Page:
Advisor Insights Market News Weekly Market Commentary

Market Commentary: Stalling Markets

Written by: Benjamin Bimson CIMA® / CIO, BCJ Financial Group

I live near two small airports. On occasion I see airplanes that are obviously student pilots doing all sorts of drills to learn the requisite knowledge they need to fly without an instructor and to obtain their private pilot licenses.

In fact, I dreamt of flying growing up, even beginning my college career adamantly determined to become an aeronautical engineer. Flight still fascinates me. One drill that student pilots need to master is how to recover from a stall.

Every airplane has a maximum flight elevation as well as a maximum height they can go when they are travelling at an extremely steep angle. When that point is reached, whether it is due to an incredible steep climb or just the maximum height physics determines the airplane can go, the engine stalls.

If you have had the pleasure of watching an air show, you might recall the aerobatic pilots and their ability to fly their airplane straight up until it stalls, hangs in the air and pivots to plunge downward, often pulling up just as the crowd begins to get slightly nervous that they might be getting dangerously low. They roar back and repeat their tricks.

Why am I talking about stalling airplanes? Well, this happens in the market too.

Looking at the stock market from late 2017 to now, it looks the same. The biggest difference is that it is a bit less thrilling for investors than watching an airshow. We know the pilots are trained and likely to recover and that it is all part of the show. We always wonder about the market, because sometimes it doesn’t recover until it goes much lower than we feel comfortable watching it go.

When I talk about the market stalling, it can easily be seen in price charts. The market moves upward in a phenomenal climb, but the higher and faster it goes, the more likely it is to stall at some point, and where that may be, is not always clear at the outset.

For much of 2016 and all of 2017 the market ascended the price charts, then it stalled, came down, recovered, went down, recovered yet again, stalled… you get the point. To visualize this, you can just look at the S&P price chart below. It is easy to look at the price chart in the same way you would follow the smoke trailing behind an acrobatic airplane in a show.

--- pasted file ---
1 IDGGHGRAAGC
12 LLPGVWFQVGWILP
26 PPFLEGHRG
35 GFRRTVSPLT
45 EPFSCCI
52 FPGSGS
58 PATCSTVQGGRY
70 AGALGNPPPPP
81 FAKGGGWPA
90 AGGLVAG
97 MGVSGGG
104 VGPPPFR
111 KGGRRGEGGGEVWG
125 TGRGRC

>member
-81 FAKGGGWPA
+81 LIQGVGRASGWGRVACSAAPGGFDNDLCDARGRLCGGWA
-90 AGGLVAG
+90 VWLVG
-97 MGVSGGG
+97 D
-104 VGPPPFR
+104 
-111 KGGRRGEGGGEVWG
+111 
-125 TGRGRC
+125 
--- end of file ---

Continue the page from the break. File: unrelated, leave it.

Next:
Chart Source: BCJ Financial Group


The worst part of watching this show is that we cannot tell exactly how this show ends. Will it get more frightening? Are the dips that we have witnessed so far, the worst of it or is there more to come?

Many had hoped that earnings season would cure this spell of market stalls. So far, it has not produced the desired effect. However, neither has it produced a phenomenal stall. There are risks, and to be fair, there are always risks – just like flying always has risks, even on airlines with more than 40 years of stunning safety.

For now, we must continue to be patient. That is hard to do because investors like positive results “right now.” Be careful to keep those emotions in check.

It is a wait and see game and nobody wants to see a crash. The good news is that, so far, this airplane has stayed in the air!


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U.S. Markets Amy Lubas, CFA & Chad Ellis. Ned Davis Research Advisory. March 28, 2018 [4/5/18]

2 Chart: Standard & Poor’s 500 Stock Index Chart. Ned Davis Research. Daily Data 1980-10-10 to 2018-04-04. [4/5/2018]

Sectors and Industries. Amy Lubas, CFA & Chad Ellis. Ned Davis Research Advisory. April 5, 2018. [4/5/18]

4 Chart: Global Recession Probability Model. Ned Davis Research. Monthly Data 2007-06-30 to 2018-03-31. [4/5/18]

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Investment Advisory Services offered through BCJ Capital Management.

BCJ Capital Management and DBA name are not owned or controlled by World Equity Group, Inc.

Information presented is for educational purposes only. It should not be considered specific investment advice, does not take into consideration your specific situation, and does not intend to make an offer or solicitation for the sale or purchase of any securities or investment strategies. Investments involve risk and are not guaranteed, and past performance is no guarantee of future results. For specific tax advice on any strategy, consult with a qualified tax professional before implementing any strategy discussed herein. BCJ FG 18-78

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